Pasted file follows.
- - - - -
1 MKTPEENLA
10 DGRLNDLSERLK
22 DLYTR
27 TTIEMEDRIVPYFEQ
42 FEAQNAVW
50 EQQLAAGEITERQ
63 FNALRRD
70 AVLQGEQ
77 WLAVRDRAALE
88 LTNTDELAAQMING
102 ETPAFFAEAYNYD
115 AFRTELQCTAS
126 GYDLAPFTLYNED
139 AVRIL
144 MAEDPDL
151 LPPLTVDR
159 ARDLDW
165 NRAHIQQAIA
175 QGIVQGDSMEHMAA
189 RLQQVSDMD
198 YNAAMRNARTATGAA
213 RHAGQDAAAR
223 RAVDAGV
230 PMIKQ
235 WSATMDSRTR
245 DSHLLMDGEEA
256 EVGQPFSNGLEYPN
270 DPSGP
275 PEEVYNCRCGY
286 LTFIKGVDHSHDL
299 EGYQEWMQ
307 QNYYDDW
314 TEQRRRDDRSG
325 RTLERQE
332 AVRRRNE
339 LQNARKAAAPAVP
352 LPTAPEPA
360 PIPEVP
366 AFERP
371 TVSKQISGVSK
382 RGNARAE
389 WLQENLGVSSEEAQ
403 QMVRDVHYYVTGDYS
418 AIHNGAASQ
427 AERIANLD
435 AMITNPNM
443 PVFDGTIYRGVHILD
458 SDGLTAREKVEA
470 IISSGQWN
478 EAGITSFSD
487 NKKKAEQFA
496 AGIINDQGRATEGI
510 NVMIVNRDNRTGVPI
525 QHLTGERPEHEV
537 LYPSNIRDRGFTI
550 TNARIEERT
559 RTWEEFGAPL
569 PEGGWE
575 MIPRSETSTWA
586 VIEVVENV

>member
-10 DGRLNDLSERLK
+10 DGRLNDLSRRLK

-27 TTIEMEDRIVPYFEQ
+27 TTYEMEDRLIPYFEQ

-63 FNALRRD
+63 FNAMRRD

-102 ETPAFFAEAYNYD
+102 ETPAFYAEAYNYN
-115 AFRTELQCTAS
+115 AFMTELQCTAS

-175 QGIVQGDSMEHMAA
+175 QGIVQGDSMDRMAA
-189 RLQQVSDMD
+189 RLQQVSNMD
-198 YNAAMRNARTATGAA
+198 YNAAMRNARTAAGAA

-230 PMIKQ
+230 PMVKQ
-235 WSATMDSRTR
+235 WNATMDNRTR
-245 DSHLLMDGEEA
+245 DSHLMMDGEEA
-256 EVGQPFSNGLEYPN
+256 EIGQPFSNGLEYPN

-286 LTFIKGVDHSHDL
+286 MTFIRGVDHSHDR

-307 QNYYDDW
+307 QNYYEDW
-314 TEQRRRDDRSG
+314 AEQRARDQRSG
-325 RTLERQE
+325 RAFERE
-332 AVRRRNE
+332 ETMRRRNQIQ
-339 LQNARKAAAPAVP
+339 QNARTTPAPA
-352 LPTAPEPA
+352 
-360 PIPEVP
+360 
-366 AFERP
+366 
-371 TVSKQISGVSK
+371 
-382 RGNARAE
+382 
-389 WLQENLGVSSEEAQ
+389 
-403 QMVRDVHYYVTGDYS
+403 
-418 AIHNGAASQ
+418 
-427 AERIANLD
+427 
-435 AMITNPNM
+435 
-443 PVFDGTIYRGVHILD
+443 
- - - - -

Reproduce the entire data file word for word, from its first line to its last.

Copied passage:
1 MKTPEENLA
10 DGRLNDLSERLK
22 DLYTR
27 TTIEMEDRIVPYFEQ
42 FEAQNAVW
50 EQQLAAGEITERQ
63 FNALRRD
70 AVLQGEQ
77 WLAVRDRAALE
88 LTNTDELAAQMING
102 ETPAFFAEAYNYD
115 AFRTELQCTAS
126 GYDLAPFTLYNED
139 AVRIL
144 MAEDPDL
151 LPPLTVDR
159 ARDLDW
165 NRAHIQQAIA
175 QGIVQGDSMEHMAA
189 RLQQVSDMD
198 YNAAMRNARTATGAA
213 RHAGQDAAAR
223 RAVDAGV
230 PMIKQ
235 WSATMDSRTR
245 DSHLLMDGEEA
256 EVGQPFSNGLEYPN
270 DPSGP
275 PEEVYNCRCGY
286 LTFIKGVDHSHDL
299 EGYQEWMQ
307 QNYYDDW
314 TEQRRRDDRSG
325 RTLERQE
332 AVRRRNE
339 LQNARKAAAPAVP
352 LPTAPEPA
360 PIPEVP
366 AFERP
371 TVSKQISGVSK
382 RGNARAE
389 WLQENLGVSSEEAQ
403 QMVRDVHYYVTGDYS
418 AIHNGAASQ
427 AERIANLD
435 AMITNPNM
443 PVFDGTIYRGVHILD
458 SDGLTAREKVEA
470 IISSGQWN
478 EAGITSFSD
487 NKKKAEQFA
496 AGIINDQGRATEGI
510 NVMIVNRDNRTGVPI
525 QHLTGERPEHEV
537 LYPSNIRDRGFTI
550 TNARIEERT
559 RTWEEFGAPL
569 PEGGWE
575 MIPRSETSTWA
586 VIEVVENV

>member
-10 DGRLNDLSERLK
+10 DGRLNDLSRRLK

-27 TTIEMEDRIVPYFEQ
+27 TTYEMEDRLIPYFEQ

-63 FNALRRD
+63 FNAMRRD

-102 ETPAFFAEAYNYD
+102 ETPAFYAEAYNYN
-115 AFRTELQCTAS
+115 AFMTELQCTAS

-175 QGIVQGDSMEHMAA
+175 QGIVQGDSMDRMAA
-189 RLQQVSDMD
+189 RLQQVSNMD
-198 YNAAMRNARTATGAA
+198 YNAAMRNARTAAGAA

-230 PMIKQ
+230 PMVKQ
-235 WSATMDSRTR
+235 WNATMDNRTR
-245 DSHLLMDGEEA
+245 DSHLMMDGEEA
-256 EVGQPFSNGLEYPN
+256 EIGQPFSNGLEYPN

-286 LTFIKGVDHSHDL
+286 MTFIRGVDHSHDR

-307 QNYYDDW
+307 QNYYEDW
-314 TEQRRRDDRSG
+314 AEQRARDQRSG
-325 RTLERQE
+325 RAFERE
-332 AVRRRNE
+332 ETMRRRNQIQ
-339 LQNARKAAAPAVP
+339 QNARTTPAPA
-352 LPTAPEPA
+352 
-360 PIPEVP
+360 
-366 AFERP
+366 
-371 TVSKQISGVSK
+371 
-382 RGNARAE
+382 
-389 WLQENLGVSSEEAQ
+389 
-403 QMVRDVHYYVTGDYS
+403 
-418 AIHNGAASQ
+418 
-427 AERIANLD
+427 
-435 AMITNPNM
+435 
-443 PVFDGTIYRGVHILD
+443 